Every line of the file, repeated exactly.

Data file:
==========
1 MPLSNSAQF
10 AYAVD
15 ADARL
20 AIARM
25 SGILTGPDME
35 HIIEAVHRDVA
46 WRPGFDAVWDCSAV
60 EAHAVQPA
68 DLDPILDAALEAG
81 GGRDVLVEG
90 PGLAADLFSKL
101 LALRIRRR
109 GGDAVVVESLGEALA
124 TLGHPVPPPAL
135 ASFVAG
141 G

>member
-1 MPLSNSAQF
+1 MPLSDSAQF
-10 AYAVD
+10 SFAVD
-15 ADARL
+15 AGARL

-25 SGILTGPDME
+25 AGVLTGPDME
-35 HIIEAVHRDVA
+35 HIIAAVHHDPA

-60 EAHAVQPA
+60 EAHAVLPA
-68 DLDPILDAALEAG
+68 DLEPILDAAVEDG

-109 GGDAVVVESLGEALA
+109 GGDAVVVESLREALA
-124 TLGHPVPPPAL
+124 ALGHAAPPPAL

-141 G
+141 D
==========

1 MPLSNSAQF
10 AYAVD
15 ADARL
20 AIARM
25 SGILTGPDME
35 HIIEAVHRDVA
46 WRPGFDAVWDCSAV
60 EAHAVQPA
68 DLDPILDAALEAG
81 GGRDVLVEG
90 PGLAADLFSKL
101 LALRIRRR
109 GGDAVVVESLGEALA
124 TLGHPVPPPAL
135 ASFVAG
141 G

>member
-1 MPLSNSAQF
+1 MPLSDSAQF
-10 AYAVD
+10 SFAVD
-15 ADARL
+15 AGARL

-25 SGILTGPDME
+25 AGVLTGPDME
-35 HIIEAVHRDVA
+35 HIIAAVHHDPA

-60 EAHAVQPA
+60 EAHAVLPA
-68 DLDPILDAALEAG
+68 DLEPILDAAVEDG

-109 GGDAVVVESLGEALA
+109 GGDAVVVESLREALA
-124 TLGHPVPPPAL
+124 ALGHAAPPPAL

-141 G
+141 D